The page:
If there’s one guarantee about running an ultramarathon, it’s that the unexpected will happen. It’s just a question of what and when. It’s part of the odd appeal of running for crazy long distances in remote places. Safe, urban cattle-drive marathons? No, thank you. And so I was back in the Arizona desert this weekend for another Grandmaster 100K.
Given Omicron and my wife’s health situation, I was grateful to be here. And my friend and VM150 pacer Charlie was there too, running the same event.
My goal was admittedly ambitious. After last year’s wrong turn that cost me the 100K win, I was aiming to redeem that, and, if possible, beat the course record. (Other than that, no pressure, Jeff.) Applying lessons from last year, I carefully packed warm clothes in my drop bags, reviewed the course directions, and mapped out my expected pace, aid station arrival times, and finish time. After a Thursday run where I checked out some course changes, I felt ready to go.
Well, to paraphrase Helmuth von Moltke, no ultraurnning plan survives contact with race day. All you can really hope for is to be as prepared as possible for what will get thrown at you, and resilient enough to handle it.
The unexpected appeared early on. In 2021 I quickly became the lead runner. This year several others started aggressively, running even the hills and deep sandy places. At the aid station 12 miles in, I stopped, as planned, to put on more sunscreen, stow a jacket, and shake sand out of my shoes. Just a few minutes. But when I checked out, the leaders were already long gone. I was annoyed but not worried; there was a lot of race left. At the halfway mark of the first 50K loop I was right on schedule.
And then things went south in a hurry.
The back half of the loop has long stretches of flat, firm terrain, and I was looking forward to opening up my stride and making good time. But my lower back tightened up, and it was soon too painful to do anything faster than a jog. I stopped to stretch, with no improvement. Unexpected, all right: this has never happened to me before. Nuts. I soldiered on to the aid station at mile 22, took some aspirin, and made a pride-swallowing decision.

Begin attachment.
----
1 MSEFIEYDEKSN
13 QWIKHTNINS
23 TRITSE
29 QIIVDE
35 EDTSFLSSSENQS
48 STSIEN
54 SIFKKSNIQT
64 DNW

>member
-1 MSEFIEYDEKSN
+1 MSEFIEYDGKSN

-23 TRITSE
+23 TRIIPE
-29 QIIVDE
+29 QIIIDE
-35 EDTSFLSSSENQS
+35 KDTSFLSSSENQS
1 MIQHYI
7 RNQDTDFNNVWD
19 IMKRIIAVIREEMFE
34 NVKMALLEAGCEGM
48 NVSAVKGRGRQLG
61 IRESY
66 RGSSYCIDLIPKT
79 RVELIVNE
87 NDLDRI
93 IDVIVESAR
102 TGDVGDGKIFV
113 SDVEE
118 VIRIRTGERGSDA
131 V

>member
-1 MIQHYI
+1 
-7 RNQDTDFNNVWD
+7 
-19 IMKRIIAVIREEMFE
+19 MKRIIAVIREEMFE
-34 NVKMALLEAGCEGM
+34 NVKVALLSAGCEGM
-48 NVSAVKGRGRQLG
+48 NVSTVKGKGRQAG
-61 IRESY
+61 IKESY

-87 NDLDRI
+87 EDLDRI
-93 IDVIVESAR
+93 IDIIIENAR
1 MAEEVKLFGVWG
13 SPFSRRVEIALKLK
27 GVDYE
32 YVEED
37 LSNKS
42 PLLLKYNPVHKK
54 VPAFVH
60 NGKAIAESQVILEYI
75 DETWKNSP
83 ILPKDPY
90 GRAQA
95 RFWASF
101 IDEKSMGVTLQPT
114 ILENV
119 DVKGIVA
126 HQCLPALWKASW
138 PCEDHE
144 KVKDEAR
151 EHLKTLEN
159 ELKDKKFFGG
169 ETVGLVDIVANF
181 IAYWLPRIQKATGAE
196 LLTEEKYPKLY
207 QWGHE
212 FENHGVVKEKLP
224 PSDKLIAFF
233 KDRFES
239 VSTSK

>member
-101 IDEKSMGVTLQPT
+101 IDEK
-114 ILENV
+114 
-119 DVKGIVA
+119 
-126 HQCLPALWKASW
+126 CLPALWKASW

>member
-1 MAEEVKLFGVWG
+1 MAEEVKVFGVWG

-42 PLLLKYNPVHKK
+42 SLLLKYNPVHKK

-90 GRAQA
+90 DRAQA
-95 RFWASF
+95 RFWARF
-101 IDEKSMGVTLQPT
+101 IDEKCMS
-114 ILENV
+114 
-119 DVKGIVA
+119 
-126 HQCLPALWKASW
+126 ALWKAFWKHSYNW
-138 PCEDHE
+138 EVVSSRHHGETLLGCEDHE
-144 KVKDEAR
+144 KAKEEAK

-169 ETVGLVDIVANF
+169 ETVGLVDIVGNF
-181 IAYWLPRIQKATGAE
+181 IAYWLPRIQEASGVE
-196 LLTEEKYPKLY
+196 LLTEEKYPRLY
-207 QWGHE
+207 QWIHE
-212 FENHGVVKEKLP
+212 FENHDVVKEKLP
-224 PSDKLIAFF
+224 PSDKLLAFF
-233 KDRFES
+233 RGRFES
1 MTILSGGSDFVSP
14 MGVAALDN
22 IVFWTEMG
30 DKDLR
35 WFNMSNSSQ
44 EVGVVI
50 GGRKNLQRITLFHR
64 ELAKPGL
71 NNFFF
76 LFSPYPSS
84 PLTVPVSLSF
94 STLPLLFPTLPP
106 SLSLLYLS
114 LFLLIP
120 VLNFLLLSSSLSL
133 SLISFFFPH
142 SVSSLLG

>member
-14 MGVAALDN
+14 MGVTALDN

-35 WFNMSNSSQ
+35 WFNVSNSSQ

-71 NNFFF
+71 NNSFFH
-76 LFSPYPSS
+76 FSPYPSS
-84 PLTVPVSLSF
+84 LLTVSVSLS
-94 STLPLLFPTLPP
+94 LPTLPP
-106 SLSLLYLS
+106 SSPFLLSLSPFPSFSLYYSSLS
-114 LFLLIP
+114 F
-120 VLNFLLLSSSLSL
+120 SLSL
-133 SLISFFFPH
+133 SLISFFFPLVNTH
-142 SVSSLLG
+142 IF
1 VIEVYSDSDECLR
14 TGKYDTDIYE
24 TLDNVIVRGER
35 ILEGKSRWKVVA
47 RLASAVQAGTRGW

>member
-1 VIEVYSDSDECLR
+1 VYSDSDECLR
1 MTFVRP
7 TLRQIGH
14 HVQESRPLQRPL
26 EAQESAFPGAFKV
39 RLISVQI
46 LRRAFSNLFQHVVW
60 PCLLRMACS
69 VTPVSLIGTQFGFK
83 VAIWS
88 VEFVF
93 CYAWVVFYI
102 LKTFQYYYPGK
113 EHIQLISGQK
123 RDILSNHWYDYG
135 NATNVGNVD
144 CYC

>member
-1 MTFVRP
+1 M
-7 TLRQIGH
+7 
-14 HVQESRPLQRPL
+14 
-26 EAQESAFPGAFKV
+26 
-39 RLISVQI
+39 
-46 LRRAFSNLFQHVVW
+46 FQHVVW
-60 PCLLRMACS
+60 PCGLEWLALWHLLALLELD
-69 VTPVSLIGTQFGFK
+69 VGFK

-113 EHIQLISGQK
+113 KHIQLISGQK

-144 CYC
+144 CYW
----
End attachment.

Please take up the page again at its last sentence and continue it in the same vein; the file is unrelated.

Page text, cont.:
Had this been the final loop with just nine miles to go, I’d likely have sucked it up and gone for broke. But there were 40 miles to go and I worried about lasting injury to my back if I tried to stay in contention. So I took my trekking poles from my drop bag and hiked to the finish.
And the unexpected struck again. I found myself enjoying the hike. Released from my pace schedule, I relaxed and took in the scenery around me, which was one of the reasons I keep coming back here. I got more familiar with my poles and how to use them in tricky spots. I stayed cooler in the afternoon heat. And it gave me time to realize I was actually in a great situation. With a 48-hour window, I could rest my back and finish on Saturday in daylight instead of risking more injury by doing the second loop that night.
At the finish I told the race directors of my plan (so they wouldn’t wonder what happened to me), went back to my Airbnb, stretched and applied heat to my back, and got some sleep. At 6:30 Saturday morning I was back on the course to git ‘er done.
The final loop was everything the first one was not. My back pain was gone and I ran smooth and easy. And I met Charlie about two miles in. He had gone all night and was about to finish his first-ever 100K! (You rock, dude.) I finished mine in the early afternoon, feeling good and thrilled to be a finisher as well.
And the unexpected wasn’t done with me. I wasn’t the final 100K finisher!
On Friday, late in the first loop, I saw a runner lying down in the shade of a cactus. Turned out he was out of water and not feeling well. I gave him water and suggested we walk together to the next aid station. Having been in similar situations myself, I was happy to help. I explained my plan to finish on Saturday, which he thought was a good idea for him, too. I checked the results, and he finished about an hour after me. Good for you, Brad! You rock, too.
But had I been running my plan instead of hiking, I wouldn’t have been there to find him. So perhaps someone else had a plan for me that day.